2) By either moving the current shiurim which take place within the walls of the battei midrash to other classrooms on campus (in Belfer or Furst etc) or by switching the current assigment of classrooms to allow for the larger shiurim to hold shiur within the larger classrooms and the smaller shiurim within the smaller ones, the problem of battei midrash being used for shiur and its subsequent bittul Torah will be rendered a non-issue.

Thanking you in advance for your concern, and with the hope of only להגדיל תורה ולהאדירה, Tani Cohn

Friday, May 16, 2008

Tuition Times Two

“The Center for the Jewish Future (CJF) is currently among several Jewish organizations trying to ease the high costs of Jewish education, which is a financial burden felt by the vast majority of Jewish families” (Z. Eleff, “CJF and OU Prepare to Combat 'Tuition Crisis,'” The Commentator, 3/2/06).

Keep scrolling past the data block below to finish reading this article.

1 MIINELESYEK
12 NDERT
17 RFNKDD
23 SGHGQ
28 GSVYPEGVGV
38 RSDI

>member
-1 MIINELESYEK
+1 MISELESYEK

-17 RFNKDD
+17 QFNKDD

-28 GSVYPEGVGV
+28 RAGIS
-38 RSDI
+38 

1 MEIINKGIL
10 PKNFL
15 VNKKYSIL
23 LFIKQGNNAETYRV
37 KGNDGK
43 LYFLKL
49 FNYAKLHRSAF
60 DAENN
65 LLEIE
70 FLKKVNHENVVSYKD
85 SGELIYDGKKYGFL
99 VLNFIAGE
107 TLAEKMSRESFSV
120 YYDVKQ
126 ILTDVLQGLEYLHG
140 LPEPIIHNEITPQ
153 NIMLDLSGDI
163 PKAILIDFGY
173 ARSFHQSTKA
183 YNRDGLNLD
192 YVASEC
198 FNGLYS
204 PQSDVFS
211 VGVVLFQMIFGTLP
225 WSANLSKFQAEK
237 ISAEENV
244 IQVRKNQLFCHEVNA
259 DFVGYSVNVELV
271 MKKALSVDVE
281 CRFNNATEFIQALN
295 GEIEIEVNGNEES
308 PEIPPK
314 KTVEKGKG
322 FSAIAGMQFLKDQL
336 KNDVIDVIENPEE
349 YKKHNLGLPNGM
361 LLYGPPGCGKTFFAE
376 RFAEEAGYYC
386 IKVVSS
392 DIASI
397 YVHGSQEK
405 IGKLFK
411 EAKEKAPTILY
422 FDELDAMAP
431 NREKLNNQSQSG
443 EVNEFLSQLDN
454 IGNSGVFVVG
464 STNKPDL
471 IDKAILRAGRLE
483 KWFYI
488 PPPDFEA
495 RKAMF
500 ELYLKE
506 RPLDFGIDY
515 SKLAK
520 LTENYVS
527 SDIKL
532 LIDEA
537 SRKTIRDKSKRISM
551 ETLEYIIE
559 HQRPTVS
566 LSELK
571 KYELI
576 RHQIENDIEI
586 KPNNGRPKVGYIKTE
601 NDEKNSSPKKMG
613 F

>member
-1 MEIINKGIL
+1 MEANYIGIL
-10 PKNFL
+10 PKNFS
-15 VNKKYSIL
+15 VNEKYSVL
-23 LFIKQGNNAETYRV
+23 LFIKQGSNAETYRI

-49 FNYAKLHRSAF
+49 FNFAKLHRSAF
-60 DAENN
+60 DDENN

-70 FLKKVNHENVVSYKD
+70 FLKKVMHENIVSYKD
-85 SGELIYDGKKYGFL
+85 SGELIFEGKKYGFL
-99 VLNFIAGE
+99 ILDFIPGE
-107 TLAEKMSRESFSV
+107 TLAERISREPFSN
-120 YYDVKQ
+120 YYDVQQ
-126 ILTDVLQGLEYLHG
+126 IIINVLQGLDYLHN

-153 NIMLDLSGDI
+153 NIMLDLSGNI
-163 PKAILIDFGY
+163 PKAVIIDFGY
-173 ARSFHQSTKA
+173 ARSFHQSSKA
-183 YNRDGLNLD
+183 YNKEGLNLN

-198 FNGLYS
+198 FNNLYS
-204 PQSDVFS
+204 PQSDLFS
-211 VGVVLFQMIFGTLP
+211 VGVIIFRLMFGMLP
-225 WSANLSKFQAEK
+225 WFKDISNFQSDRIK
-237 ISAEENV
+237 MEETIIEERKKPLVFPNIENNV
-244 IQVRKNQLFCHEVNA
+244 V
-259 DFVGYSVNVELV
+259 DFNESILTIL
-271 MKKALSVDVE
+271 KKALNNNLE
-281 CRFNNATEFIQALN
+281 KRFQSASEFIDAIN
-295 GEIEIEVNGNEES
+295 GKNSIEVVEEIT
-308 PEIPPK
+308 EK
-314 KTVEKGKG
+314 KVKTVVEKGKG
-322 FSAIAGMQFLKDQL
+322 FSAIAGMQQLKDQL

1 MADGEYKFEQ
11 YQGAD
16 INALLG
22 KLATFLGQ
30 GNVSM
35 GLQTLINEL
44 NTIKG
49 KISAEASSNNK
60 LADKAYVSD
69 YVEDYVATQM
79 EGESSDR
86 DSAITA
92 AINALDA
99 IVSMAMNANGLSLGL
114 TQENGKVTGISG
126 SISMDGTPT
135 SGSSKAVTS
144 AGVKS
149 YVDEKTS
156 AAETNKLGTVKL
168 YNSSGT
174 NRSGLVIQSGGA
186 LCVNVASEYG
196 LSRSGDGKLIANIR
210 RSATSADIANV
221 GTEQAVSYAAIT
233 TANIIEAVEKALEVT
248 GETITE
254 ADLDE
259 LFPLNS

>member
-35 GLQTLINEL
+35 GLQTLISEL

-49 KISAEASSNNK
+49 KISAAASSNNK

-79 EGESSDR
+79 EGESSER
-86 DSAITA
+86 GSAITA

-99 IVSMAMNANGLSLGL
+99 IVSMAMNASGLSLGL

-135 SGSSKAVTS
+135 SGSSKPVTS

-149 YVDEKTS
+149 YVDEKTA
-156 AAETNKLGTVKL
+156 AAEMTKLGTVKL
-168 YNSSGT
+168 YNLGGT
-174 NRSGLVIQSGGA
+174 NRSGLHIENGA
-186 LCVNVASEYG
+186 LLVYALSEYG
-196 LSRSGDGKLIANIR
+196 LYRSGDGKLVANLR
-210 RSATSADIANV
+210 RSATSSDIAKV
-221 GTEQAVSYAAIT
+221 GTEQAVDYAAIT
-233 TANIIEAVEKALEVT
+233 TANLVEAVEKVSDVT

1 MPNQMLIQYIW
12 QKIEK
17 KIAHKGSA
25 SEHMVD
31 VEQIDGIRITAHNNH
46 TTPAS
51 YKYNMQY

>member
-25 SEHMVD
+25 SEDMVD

“Tuition Rises Yet Again” (Commentator headline, 4/10/03)

“Undergraduate Schools See 10% Tuition Hike” (Commentator headline, 5/15/06)

1998-1999 Undergraduate Tuitions and Fees
Tuition: $14,920 per year
University Registration Fee: $150 per year
Student Fees: $110-160 per year
Dormitory Rental: $3,450 per year
Dining Club Membership: $1,300 per year

2008-2009 Undergraduate Tuition and Fees
Tuition $31,594 per year
University Registration Fee $350 per year
Activity Fee $150 per year
Residence Hall Fee $7,130 per year
Meal Plan $2,750 per year

Economics (and common sense) dictates that people should pay a higher price for a better product. In the last 10 years YU has more than doubled in price. Has YU doubled in product?